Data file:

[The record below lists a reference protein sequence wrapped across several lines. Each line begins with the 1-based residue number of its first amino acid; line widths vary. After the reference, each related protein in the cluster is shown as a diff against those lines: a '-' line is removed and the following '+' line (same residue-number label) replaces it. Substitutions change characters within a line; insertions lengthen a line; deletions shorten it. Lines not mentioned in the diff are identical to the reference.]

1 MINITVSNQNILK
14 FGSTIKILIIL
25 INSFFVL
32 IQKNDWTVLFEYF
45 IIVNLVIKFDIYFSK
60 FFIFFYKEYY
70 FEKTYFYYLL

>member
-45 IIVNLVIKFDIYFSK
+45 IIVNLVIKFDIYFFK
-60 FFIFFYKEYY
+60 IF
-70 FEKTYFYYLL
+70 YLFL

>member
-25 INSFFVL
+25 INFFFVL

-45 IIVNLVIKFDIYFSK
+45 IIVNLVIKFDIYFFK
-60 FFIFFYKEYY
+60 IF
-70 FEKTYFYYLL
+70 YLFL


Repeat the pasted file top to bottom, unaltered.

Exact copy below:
[The record below lists a reference protein sequence wrapped across several lines. Each line begins with the 1-based residue number of its first amino acid; line widths vary. After the reference, each related protein in the cluster is shown as a diff against those lines: a '-' line is removed and the following '+' line (same residue-number label) replaces it. Substitutions change characters within a line; insertions lengthen a line; deletions shorten it. Lines not mentioned in the diff are identical to the reference.]

1 MINITVSNQNILK
14 FGSTIKILIIL
25 INSFFVL
32 IQKNDWTVLFEYF
45 IIVNLVIKFDIYFSK
60 FFIFFYKEYY
70 FEKTYFYYLL

>member
-45 IIVNLVIKFDIYFSK
+45 IIVNLVIKFDIYFFK
-60 FFIFFYKEYY
+60 IF
-70 FEKTYFYYLL
+70 YLFL

>member
-25 INSFFVL
+25 INFFFVL

-45 IIVNLVIKFDIYFSK
+45 IIVNLVIKFDIYFFK
-60 FFIFFYKEYY
+60 IF
-70 FEKTYFYYLL
+70 YLFL